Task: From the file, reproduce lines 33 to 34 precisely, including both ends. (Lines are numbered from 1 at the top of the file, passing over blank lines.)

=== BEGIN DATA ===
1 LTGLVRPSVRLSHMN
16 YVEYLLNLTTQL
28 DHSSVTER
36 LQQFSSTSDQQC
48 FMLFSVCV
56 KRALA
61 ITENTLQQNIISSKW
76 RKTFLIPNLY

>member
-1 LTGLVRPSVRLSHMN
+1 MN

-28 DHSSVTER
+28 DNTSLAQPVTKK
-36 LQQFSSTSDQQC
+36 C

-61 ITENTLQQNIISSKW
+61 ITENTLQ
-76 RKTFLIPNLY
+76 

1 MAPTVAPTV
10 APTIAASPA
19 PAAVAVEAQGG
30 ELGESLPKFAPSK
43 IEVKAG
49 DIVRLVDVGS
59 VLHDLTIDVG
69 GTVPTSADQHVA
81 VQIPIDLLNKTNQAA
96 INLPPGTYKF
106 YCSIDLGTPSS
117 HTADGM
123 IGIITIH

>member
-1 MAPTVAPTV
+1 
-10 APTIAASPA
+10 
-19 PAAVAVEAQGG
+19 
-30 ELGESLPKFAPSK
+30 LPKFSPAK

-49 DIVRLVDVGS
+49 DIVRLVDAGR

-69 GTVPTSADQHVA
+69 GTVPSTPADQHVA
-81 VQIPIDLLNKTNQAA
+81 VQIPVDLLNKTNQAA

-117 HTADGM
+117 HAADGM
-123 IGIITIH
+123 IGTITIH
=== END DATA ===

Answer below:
>member
-1 MAPTVAPTV